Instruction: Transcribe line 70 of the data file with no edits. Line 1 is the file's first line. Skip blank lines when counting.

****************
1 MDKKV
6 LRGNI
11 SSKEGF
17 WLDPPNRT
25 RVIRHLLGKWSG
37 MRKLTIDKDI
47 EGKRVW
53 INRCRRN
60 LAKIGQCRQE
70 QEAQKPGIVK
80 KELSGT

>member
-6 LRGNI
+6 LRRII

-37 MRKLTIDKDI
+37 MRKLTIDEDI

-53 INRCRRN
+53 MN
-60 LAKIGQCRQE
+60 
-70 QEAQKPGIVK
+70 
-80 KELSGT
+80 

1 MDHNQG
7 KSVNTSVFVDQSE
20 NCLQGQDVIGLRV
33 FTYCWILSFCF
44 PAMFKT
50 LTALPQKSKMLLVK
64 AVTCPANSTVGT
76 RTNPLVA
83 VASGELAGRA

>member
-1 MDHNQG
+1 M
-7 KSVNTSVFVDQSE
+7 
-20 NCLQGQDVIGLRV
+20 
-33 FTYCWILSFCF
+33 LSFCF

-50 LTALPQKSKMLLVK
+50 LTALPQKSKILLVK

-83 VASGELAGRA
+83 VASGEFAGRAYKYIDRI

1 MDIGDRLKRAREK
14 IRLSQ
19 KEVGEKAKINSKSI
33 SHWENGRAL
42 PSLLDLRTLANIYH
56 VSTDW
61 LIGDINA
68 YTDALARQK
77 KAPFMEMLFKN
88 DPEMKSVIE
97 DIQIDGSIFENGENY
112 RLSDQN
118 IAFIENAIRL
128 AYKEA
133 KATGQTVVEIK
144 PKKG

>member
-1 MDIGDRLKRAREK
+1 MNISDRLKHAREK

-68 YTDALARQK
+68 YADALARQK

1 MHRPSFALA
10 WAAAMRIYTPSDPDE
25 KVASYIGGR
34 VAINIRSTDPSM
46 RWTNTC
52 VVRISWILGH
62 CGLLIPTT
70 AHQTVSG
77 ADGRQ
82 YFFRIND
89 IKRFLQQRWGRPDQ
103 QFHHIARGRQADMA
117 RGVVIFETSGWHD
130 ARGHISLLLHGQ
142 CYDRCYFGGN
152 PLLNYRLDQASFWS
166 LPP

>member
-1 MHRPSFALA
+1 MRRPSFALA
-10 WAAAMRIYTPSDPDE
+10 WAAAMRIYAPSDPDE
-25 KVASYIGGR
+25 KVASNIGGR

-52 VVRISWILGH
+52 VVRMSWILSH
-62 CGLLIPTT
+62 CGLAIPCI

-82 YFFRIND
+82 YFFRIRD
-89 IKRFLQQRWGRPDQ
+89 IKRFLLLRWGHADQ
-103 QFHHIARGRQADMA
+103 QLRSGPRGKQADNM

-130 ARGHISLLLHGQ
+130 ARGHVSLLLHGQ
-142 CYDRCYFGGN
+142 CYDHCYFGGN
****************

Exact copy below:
25 KVASYIGGR